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No insult is meant to this honorable profession, but most of us would quickly grow bored with an accountant lecturing us on his work. Similarly, speaking of administration may cause readers to bypass this article. Yet please keep reading.

Just as keeping the books is vital to the financial well-being of an organization, so is exercising proper administration in the local church. As elders engage in the triune God’s work of overseeing Christ’s church, they must see that Christ wants them to pay careful attention to the administration of the congregation.

In describing the glorious work of redemption of the Father, Son, and Holy Spirit in the church in Ephesians 1, Paul concludes by stating that Christ is the Head of His body (Eph. 1:22–23). To that end, he says that our salvation is “a plan for the fullness of time, to unite all things in him, things in heaven and things on earth” (Eph. 1:10). The Greek word translated “plan” (oikonomia) means “administration” or “stewardship,” and it is where we get our word economy. Paul is conveying that everything in the church is to be watched over so that Christ is honored.

An orderly pastorate. Because the word minister means “servant,” the pastor should organize his week around serving the church. He plans his weekly schedule so that there is the proper time for sermon study and prayer. He makes and keeps appointments to visit, counsel, and disciple God’s people. He should respond in a timely manner to communications and requests. Many pastors need an assistant to help them with these tasks.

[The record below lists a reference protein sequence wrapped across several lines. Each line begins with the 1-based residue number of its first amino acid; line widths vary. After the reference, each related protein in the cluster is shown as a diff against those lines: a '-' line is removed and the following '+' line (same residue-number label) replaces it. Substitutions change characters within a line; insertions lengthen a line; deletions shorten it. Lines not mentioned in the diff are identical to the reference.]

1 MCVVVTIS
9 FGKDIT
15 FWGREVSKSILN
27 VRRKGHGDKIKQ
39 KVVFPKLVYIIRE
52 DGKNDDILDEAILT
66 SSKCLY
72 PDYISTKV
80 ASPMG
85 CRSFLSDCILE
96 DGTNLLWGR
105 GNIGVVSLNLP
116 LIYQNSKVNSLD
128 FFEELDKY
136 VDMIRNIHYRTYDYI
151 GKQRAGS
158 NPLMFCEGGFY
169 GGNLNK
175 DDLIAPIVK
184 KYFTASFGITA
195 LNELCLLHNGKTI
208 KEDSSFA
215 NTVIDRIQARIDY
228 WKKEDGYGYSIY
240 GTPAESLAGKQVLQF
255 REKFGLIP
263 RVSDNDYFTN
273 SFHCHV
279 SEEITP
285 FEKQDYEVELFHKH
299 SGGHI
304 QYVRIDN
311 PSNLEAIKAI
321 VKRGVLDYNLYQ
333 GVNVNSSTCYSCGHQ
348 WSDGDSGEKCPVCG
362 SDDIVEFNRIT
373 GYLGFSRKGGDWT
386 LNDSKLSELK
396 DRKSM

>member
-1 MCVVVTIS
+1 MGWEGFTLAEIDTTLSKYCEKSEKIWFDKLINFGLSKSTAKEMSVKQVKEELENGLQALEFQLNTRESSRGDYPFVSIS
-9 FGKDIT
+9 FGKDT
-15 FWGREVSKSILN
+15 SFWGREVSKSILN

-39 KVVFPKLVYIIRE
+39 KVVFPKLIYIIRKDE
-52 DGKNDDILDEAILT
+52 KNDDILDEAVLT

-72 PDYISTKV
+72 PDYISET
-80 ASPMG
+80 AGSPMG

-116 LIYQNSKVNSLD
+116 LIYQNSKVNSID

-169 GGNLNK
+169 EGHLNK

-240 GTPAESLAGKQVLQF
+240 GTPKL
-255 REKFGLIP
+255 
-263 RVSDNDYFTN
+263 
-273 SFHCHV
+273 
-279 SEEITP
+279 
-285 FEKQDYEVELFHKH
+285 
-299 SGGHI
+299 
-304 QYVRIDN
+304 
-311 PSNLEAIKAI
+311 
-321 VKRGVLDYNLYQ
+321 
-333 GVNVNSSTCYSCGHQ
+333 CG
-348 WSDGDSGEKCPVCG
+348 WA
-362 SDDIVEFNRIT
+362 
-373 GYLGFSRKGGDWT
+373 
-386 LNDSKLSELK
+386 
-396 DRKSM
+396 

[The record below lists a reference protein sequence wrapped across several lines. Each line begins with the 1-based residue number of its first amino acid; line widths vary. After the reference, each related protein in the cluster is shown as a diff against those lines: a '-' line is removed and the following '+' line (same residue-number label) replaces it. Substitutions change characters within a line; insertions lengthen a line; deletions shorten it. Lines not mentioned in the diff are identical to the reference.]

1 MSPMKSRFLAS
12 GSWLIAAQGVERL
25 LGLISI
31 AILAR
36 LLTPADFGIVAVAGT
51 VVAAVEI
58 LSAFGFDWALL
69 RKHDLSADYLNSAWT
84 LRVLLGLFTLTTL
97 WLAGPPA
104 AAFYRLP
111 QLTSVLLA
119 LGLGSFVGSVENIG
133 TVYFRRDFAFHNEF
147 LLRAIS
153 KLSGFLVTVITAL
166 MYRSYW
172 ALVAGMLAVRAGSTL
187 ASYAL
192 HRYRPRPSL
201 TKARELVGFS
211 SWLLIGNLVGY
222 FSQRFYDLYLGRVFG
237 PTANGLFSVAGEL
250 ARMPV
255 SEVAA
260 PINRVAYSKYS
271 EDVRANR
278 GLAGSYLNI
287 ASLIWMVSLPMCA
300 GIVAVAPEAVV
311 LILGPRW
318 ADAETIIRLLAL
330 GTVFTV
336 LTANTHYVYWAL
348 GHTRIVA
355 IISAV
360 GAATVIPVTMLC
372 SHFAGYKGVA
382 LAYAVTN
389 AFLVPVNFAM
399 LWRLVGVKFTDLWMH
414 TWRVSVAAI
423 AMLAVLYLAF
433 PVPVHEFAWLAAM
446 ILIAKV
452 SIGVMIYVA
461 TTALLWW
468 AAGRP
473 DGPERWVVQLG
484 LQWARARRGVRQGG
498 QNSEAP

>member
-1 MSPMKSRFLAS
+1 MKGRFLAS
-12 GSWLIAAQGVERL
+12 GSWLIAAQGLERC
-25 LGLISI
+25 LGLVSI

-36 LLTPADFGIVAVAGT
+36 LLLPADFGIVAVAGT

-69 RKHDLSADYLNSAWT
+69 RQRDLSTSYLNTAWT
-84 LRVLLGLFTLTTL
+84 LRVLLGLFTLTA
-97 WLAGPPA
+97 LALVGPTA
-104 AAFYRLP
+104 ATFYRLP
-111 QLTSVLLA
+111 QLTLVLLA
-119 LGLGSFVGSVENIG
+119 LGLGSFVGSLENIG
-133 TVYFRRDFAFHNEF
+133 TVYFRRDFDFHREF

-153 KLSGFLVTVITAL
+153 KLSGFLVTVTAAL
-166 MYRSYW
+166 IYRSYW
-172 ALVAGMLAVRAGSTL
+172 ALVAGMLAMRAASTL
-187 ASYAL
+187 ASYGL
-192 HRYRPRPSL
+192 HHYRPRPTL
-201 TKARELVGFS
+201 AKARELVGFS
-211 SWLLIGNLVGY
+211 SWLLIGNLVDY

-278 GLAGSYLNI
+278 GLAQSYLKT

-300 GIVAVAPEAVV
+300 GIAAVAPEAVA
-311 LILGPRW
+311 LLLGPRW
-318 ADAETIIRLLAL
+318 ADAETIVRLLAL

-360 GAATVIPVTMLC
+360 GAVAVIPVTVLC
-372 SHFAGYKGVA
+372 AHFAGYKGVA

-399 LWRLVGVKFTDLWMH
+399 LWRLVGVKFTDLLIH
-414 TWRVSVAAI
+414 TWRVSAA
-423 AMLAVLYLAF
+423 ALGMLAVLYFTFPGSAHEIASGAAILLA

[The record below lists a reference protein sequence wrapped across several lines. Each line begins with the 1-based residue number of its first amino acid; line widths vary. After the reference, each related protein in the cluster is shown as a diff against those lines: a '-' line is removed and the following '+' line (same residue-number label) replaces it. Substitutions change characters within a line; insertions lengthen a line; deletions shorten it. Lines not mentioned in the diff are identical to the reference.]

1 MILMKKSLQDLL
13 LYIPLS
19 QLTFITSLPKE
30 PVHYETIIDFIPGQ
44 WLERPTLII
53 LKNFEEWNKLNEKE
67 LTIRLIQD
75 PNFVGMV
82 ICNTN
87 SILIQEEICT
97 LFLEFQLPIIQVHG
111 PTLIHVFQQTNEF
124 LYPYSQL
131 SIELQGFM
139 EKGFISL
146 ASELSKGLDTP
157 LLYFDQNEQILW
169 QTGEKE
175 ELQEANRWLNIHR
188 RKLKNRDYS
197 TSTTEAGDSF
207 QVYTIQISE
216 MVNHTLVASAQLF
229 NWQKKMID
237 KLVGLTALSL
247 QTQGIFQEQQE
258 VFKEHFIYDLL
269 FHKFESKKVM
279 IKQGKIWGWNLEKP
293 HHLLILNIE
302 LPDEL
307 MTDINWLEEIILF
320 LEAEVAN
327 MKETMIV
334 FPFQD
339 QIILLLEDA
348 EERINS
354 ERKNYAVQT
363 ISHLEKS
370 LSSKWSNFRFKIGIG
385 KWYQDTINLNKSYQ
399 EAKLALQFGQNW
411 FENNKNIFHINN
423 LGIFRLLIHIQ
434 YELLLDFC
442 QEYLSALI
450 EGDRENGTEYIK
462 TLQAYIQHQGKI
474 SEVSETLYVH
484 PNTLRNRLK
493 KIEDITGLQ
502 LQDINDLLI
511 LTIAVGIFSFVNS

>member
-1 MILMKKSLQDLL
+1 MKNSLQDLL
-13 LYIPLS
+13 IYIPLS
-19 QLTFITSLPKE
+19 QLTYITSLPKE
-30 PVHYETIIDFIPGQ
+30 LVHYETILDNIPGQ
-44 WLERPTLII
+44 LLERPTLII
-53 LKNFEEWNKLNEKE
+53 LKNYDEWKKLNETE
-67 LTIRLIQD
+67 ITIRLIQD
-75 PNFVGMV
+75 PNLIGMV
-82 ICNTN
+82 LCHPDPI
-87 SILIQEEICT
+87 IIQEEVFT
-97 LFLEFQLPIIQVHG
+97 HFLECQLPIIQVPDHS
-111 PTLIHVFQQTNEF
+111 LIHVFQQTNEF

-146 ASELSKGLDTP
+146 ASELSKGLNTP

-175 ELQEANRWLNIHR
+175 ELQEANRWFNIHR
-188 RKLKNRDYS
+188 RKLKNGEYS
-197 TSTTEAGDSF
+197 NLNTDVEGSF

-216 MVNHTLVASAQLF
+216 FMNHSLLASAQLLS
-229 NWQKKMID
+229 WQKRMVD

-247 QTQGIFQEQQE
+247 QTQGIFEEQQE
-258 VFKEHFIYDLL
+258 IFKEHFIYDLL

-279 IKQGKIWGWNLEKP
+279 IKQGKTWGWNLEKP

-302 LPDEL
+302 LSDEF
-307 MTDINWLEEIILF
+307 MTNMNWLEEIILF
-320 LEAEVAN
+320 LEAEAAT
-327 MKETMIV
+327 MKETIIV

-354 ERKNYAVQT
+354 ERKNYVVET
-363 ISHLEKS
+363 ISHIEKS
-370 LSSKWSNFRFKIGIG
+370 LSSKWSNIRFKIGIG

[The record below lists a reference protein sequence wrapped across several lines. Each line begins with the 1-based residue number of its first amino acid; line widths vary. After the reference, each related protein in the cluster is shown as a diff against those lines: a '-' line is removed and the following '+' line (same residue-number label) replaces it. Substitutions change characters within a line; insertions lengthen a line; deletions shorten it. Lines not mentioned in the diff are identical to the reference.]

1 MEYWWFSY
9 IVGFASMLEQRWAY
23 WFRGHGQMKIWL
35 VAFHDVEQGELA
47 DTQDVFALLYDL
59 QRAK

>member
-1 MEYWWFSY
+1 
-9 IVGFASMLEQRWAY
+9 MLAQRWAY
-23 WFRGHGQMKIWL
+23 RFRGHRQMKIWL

A dutiful eldership. The pastor and elders of the church should meet regularly to discuss matters related to caring personally for God’s people, planning church ministries, and overseeing matters related to congregational life. They make decisions related to membership, such as bringing people into the church, disciplining unruly members, and removing people from the roll. Keeping careful minutes and records of their proceedings is part of this sacred duty.

An attentive diaconate. The elders need to ensure that the deacons are well trained in their important duties. A plan for conducting mercy ministry should be in place and faithfully executed. Proper care and maintenance of the church property enhance the ministry. A well-structured budget that properly allocates the giving of the saints is essential.

An organized congregation. The leaders of the church are to equip the sheep and lead them faithfully into fruitful ministry. Gifts are to be recognized and cultivated. Whether in a small congregation with simple activities or in a larger church with community ministries, the people should be knowledgeable and trained on how they can serve the kingdom of God.

Pastors and elders are to “watch over your souls, as those who will have to give an account” to the Lord for how they have stewarded the household of God (Heb. 13:17). That opening accounting illustration is a properly fitting analogy.

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Moses at the Tent of Meeting

Keep Reading A Reasonable Faith

From the November 2022 Issue
Nov 2022 Issue